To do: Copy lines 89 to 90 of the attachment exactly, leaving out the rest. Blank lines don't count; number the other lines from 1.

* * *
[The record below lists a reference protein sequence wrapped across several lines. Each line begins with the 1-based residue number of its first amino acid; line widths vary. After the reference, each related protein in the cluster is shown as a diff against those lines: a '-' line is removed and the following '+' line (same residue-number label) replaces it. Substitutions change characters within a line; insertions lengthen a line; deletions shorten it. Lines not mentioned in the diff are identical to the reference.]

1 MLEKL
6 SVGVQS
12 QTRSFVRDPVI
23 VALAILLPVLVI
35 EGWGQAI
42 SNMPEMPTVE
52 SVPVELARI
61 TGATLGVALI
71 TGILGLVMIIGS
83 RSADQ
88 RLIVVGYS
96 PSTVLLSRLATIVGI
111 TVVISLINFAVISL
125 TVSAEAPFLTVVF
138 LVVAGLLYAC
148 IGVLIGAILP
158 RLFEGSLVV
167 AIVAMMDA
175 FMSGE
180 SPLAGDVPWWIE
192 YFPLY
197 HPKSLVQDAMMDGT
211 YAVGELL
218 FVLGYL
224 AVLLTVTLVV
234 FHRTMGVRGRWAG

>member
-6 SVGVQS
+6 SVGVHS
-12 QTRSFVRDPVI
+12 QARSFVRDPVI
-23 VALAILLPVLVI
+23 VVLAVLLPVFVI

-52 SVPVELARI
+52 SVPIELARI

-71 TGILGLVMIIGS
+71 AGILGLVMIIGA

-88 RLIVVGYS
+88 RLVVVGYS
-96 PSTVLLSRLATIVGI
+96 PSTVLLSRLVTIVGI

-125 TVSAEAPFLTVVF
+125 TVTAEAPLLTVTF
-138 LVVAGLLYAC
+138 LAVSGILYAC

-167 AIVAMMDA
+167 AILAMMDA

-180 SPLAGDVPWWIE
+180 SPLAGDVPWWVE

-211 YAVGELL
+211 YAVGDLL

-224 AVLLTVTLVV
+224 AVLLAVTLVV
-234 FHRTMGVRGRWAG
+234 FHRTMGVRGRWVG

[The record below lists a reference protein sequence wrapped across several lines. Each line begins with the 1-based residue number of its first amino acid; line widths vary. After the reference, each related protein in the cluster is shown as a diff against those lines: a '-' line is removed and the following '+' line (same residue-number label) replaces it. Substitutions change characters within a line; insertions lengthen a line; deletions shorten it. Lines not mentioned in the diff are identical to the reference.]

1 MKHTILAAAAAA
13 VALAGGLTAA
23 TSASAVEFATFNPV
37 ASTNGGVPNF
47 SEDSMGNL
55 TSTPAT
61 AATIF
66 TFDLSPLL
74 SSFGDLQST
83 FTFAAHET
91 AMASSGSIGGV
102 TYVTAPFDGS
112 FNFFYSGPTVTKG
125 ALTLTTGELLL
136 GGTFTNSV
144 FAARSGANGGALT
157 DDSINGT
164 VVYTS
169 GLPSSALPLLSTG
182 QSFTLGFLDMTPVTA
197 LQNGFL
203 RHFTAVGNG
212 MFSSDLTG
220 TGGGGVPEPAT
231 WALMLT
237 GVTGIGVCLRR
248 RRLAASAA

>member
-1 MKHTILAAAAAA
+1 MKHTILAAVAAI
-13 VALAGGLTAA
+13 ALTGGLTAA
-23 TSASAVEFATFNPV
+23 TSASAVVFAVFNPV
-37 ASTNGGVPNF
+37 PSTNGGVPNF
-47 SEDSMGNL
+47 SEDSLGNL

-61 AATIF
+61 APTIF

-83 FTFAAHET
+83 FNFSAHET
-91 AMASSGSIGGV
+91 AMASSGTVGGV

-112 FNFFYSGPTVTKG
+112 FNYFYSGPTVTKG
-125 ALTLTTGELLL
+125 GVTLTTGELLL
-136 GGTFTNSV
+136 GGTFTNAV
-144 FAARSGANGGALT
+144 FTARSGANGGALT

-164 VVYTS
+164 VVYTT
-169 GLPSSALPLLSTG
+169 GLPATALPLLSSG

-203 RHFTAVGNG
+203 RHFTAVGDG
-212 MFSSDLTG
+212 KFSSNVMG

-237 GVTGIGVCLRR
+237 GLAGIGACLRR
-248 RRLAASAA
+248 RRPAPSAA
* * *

+13 ALTGGLTAA
-23 TSASAVEFATFNPV